TIGA Release Results of Latest Piracy Survey

November 10, 2009

TIGA, the trade association representing the UK games industry, today released the results of a snap survey on piracy.

The TIGA Piracy Survey compiles feedback from TIGA members and is designed to provide TIGA, the development community and Government with information on how UK developers view the piracy and its effects on their business.

TIGAs Piracy Survey demonstrates three principal findings:

Firstly, the majority of video games developers (60%) see piracy as a problem for their business and most also see this as a constant or increasing problem for their business going forward (90%). However most developers view the actual threat of piracy to their business survival as low (60%) with only 20% ranking the threat as medium and only 10% considering the threat to be high (10% had no view).

Secondly, when asked about the Governments plans to tackle piracy through slowing down or cutting off the broadband supply of pirates, developers had mixed opinions,with 50% agreeing this was a good idea and 50% disagreeing.

Finally, developers are pragmatic and proactive in finding solutions to deal with the threat of piracy. 50% said they are considering different ways of doing business as a consequence of piracy, with 75% of that 50% citing digital distribution, subscription based services and/or ad supported free games as the ways they would or could change their business models.

Richard Wilson, TIGA CEO stated: The results of the TIGA piracy survey clearly demonstrate that UK developers are taking the initiative when dealing with the issue of piracy and looking for new ways of delivering content and communicating directly with their consumers. Developers are not complacent in dealing with this problem and are mostly seeking to find solutions for themselves rather than simply relying on the Government to solve the problem of piracy. This is testament to the pragmatic approach of the industry.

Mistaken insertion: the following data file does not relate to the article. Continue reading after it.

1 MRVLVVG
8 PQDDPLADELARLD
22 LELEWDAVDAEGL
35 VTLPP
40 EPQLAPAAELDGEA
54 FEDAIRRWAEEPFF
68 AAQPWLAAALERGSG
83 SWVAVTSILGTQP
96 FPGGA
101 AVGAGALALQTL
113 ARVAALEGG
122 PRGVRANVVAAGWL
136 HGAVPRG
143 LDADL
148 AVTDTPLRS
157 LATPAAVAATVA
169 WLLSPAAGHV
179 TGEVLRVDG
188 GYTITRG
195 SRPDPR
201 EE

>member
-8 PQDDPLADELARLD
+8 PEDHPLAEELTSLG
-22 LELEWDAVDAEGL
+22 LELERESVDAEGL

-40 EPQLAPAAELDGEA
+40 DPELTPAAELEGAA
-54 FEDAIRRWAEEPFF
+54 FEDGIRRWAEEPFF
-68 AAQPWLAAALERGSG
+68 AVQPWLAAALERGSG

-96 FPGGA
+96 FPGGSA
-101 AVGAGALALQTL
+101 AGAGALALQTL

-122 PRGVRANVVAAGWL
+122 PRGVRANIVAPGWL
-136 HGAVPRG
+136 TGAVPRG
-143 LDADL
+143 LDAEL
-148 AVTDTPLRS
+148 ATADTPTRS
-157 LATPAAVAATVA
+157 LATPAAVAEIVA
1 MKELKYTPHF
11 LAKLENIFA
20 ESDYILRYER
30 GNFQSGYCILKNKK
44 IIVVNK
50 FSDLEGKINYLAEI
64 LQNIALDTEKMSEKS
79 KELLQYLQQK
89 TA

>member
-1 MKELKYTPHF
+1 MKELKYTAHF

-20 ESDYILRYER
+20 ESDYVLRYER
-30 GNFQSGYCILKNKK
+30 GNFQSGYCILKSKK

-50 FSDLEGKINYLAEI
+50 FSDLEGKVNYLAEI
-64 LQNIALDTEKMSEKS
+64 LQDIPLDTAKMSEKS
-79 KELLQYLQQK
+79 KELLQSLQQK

Ends

Notes to editors:

Full Results summary:

Q1: Is piracy of videogames a problem for your business?

Response: 60% responded Yes, 30% responded No, 10% responded Dont know

Q2: Do you agree or disagree that people who persist in illegally swapping copyrighted files of music, films and games on the internet should have their internet connection slowed down and ultimately severed if they ignore the warning letters to stop?

Response: 50% responded Yes, 50% responded No

Q3. In relation to your business, is the problem of piracy increasing, decreasing or constant?

Response: 10% responded Increasing, 10% responded decreasing, 80% responded constant

Q4. On a scale of 1 to 10, where 1 is scarcely noticeable and 10 is imminent threat to business survival, where would you put peer-to-peer (P2P) file sharing?

Response: 60% responded 2 or 3, 20% responded 4 or 5, 10% responded 8 and 10% didnt respond

Q5. Is P2P something you expect to be athreat in 5 years time?

Response: 50% responded Yes, 50% responded No

Q6. What practical steps can you as a business take to ameliorate any impact of (P2P)?

Response: 40% didnt respond, 50% (or 83% of those who did respond) indicated they would Change their business model, predominantly citing Digital distribution, Direct customer relations and Good value and service as the key steps. 10% responded greater piracy control through Government schemes.

Q7. Are you considering different ways of doing business as a consequence?

Response: 50% responded Yes, 30% responded No and 20% responded Dont know

Q8. If yes to question 7 please specify.

Response: Of those that responded 75% stated Digital Distribution, subscription based services and/or ad supported free games, 25% indicated they would work with publishers to address this.

Q9. Is Digital Rights Management an irrelevance, a solution or a problem?

Responses: 50% responded An Irrelevance, 30% responded The Solution, and 20% responded The problem


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